Things we have learned about the characters in the first week of writing
I have fifteen thousand words of book now. It seems like rapid progress — I just had 10K the other day! — but that’s because the number is still small. 5K won’t seem like much once I’m in the middle.
Word count: 15,205
LBR census: Hmmm. I’m actually not sure which this would qualify as.
Authorial sadism: Knowing enough of the ending to be able to foreshadow things. With malice.
What I’m having fun with right now is learning the quirks of my characters. I don’t think I’ve mentioned yet that the focus is shifting a little with this book; Lune will still be in it as a major character, but she’s not the faerie protagonist anymore. Frankly — to divulge a small spoiler from the end of Midnight — a Queen makes a bad protagonist for anything other than a very political story like Ashes; she just doesn’t have the freedom to go running off doing random things. My main character this time around is Irrith, whom you’ll be meeting in Ashes next month.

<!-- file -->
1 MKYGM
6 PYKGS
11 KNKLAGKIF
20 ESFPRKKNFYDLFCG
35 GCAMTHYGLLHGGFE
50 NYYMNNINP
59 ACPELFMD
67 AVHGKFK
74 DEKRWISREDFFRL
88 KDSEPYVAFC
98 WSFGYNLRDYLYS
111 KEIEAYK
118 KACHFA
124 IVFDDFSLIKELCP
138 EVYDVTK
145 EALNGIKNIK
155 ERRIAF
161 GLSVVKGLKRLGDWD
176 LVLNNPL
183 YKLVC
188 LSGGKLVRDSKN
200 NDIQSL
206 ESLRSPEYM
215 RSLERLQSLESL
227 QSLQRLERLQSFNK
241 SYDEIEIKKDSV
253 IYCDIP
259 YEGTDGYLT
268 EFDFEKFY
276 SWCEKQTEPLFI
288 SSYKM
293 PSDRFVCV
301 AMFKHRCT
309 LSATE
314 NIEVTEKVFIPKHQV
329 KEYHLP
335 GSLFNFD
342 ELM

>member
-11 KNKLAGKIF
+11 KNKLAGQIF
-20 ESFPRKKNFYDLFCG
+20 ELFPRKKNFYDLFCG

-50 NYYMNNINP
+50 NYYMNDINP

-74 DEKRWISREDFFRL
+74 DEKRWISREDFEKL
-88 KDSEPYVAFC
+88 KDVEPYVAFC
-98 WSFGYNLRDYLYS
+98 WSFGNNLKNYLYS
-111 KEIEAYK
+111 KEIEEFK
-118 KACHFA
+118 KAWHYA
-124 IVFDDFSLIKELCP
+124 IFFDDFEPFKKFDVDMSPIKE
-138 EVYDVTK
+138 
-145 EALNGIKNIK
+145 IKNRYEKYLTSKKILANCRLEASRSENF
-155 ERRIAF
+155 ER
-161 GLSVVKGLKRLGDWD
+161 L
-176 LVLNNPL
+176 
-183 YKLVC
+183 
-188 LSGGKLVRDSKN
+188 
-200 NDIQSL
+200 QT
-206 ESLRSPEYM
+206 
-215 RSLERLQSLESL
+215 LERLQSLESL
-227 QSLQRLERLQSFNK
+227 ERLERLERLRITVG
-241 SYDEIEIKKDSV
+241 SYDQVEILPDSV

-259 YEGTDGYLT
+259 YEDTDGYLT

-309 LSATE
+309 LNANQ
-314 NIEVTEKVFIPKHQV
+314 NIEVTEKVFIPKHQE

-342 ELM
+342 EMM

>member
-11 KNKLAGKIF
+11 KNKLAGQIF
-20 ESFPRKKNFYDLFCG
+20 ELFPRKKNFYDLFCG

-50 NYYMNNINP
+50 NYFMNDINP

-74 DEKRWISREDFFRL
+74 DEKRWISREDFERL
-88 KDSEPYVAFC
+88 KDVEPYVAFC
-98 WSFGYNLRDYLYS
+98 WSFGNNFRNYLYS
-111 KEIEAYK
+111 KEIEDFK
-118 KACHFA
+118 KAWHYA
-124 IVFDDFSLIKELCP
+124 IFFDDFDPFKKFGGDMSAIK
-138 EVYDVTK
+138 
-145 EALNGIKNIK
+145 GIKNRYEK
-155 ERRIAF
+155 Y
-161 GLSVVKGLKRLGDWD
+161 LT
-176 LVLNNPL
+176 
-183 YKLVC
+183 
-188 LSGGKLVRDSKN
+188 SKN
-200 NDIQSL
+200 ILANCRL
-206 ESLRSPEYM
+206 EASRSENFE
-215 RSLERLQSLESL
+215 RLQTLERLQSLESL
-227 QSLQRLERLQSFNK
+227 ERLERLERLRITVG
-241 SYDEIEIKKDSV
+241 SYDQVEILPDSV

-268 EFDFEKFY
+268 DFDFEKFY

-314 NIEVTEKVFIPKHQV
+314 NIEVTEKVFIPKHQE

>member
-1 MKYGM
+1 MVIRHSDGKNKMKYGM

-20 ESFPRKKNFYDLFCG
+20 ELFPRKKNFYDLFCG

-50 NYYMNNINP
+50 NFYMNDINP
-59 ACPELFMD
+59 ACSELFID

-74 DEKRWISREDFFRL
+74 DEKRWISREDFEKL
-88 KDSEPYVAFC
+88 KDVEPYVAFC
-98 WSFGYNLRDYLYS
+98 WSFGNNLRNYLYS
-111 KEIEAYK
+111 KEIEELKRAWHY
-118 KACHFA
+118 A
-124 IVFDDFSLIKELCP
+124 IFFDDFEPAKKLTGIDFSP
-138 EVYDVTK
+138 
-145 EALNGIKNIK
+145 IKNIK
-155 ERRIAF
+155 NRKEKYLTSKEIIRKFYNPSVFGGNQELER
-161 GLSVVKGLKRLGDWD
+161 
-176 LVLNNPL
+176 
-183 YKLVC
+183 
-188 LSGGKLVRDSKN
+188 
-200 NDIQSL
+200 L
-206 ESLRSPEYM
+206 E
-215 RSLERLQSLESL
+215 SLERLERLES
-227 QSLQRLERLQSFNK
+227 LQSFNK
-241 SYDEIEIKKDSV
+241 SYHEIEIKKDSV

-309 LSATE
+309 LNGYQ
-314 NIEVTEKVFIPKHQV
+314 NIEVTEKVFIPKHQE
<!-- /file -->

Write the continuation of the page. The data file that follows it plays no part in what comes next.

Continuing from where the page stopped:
And there’s all kinds of new stuff to discover about her. She’s turning out to be charmingly amoral in certain ways; she has no compunctions about lying to mortals for the fun of it, and in fact enjoys making her lies as outrageous as she can get away with. Shocking people in general is a great game to her, actually. The scene I finished tonight ended with her and Segraine, a female knight of the Onyx Court, making plans to go investigate something, and Irrith just asked, “So which of us has to be the lady?” (I haven’t decided yet what the answer to that will be. Either way, it’s a disaster waiting to happen.)
As for Galen, the mortal protagonist — I have more to say about him that deserves his own post, but probably his most telling character moment yet came when he went home last scene. He’s young enough that he hasn’t set up a household of his own, and when I asked my hindbrain how we were going to start the scene of Galen At Home, it sent him sneaking in the servants’ entrance after dawn in an attempt to avoid his father.
There are distinct pleasures to be had in writing a single character long-term . . . but this, the odd unfolding of facets you hadn’t yet figured out were there, is especially a new-character thing. Irrith lies. Galen sneaks in the back door. These are the people I’ll be spending the next five months with.
So far, they’re entertaining me.